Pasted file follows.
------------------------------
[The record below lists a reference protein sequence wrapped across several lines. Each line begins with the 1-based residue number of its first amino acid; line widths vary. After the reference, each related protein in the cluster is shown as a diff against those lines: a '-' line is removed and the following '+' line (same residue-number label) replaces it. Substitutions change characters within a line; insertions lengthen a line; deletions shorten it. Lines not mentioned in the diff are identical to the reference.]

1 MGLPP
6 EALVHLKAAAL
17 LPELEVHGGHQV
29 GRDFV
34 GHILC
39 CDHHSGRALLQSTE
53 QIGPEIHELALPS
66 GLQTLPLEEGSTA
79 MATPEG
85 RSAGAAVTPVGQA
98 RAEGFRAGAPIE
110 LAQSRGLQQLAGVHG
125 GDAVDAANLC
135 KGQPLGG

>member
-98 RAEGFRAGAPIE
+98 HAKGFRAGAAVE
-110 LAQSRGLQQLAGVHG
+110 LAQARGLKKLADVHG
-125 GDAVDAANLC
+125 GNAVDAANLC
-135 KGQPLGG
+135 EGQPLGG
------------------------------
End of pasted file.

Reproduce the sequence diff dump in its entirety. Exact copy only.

[The record below lists a reference protein sequence wrapped across several lines. Each line begins with the 1-based residue number of its first amino acid; line widths vary. After the reference, each related protein in the cluster is shown as a diff against those lines: a '-' line is removed and the following '+' line (same residue-number label) replaces it. Substitutions change characters within a line; insertions lengthen a line; deletions shorten it. Lines not mentioned in the diff are identical to the reference.]

1 MGLPP
6 EALVHLKAAAL
17 LPELEVHGGHQV
29 GRDFV
34 GHILC
39 CDHHSGRALLQSTE
53 QIGPEIHELALPS
66 GLQTLPLEEGSTA
79 MATPEG
85 RSAGAAVTPVGQA
98 RAEGFRAGAPIE
110 LAQSRGLQQLAGVHG
125 GDAVDAANLC
135 KGQPLGG

>member
-98 RAEGFRAGAPIE
+98 HAKGFRAGAAVE
-110 LAQSRGLQQLAGVHG
+110 LAQARGLKKLADVHG
-125 GDAVDAANLC
+125 GNAVDAANLC
-135 KGQPLGG
+135 EGQPLGG